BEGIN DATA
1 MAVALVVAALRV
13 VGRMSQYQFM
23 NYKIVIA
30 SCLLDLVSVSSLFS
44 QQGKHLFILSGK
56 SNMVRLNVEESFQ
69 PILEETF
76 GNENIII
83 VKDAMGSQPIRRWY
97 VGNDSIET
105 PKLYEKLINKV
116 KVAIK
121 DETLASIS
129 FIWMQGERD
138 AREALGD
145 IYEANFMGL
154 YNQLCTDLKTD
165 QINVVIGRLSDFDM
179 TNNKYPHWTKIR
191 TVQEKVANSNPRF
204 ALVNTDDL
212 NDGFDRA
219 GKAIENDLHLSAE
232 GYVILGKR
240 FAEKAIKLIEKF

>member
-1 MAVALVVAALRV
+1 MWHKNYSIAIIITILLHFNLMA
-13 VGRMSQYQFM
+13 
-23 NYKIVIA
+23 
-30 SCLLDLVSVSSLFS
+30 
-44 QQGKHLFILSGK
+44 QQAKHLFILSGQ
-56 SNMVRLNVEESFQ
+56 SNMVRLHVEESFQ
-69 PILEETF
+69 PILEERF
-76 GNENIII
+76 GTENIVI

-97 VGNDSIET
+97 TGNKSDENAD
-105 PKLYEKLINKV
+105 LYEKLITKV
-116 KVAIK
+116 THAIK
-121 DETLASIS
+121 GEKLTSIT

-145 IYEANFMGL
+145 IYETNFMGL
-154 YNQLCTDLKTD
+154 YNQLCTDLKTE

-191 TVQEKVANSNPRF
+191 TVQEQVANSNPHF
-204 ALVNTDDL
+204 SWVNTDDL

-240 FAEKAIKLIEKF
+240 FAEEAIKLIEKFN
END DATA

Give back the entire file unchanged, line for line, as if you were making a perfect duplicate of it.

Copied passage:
1 MAVALVVAALRV
13 VGRMSQYQFM
23 NYKIVIA
30 SCLLDLVSVSSLFS
44 QQGKHLFILSGK
56 SNMVRLNVEESFQ
69 PILEETF
76 GNENIII
83 VKDAMGSQPIRRWY
97 VGNDSIET
105 PKLYEKLINKV
116 KVAIK
121 DETLASIS
129 FIWMQGERD
138 AREALGD
145 IYEANFMGL
154 YNQLCTDLKTD
165 QINVVIGRLSDFDM
179 TNNKYPHWTKIR
191 TVQEKVANSNPRF
204 ALVNTDDL
212 NDGFDRA
219 GKAIENDLHLSAE
232 GYVILGKR
240 FAEKAIKLIEKF

>member
-1 MAVALVVAALRV
+1 MWHKNYSIAIIITILLHFNLMA
-13 VGRMSQYQFM
+13 
-23 NYKIVIA
+23 
-30 SCLLDLVSVSSLFS
+30 
-44 QQGKHLFILSGK
+44 QQAKHLFILSGQ
-56 SNMVRLNVEESFQ
+56 SNMVRLHVEESFQ
-69 PILEETF
+69 PILEERF
-76 GNENIII
+76 GTENIVI

-97 VGNDSIET
+97 TGNKSDENAD
-105 PKLYEKLINKV
+105 LYEKLITKV
-116 KVAIK
+116 THAIK
-121 DETLASIS
+121 GEKLTSIT

-145 IYEANFMGL
+145 IYETNFMGL
-154 YNQLCTDLKTD
+154 YNQLCTDLKTE

-191 TVQEKVANSNPRF
+191 TVQEQVANSNPHF
-204 ALVNTDDL
+204 SWVNTDDL

-240 FAEKAIKLIEKF
+240 FAEEAIKLIEKFN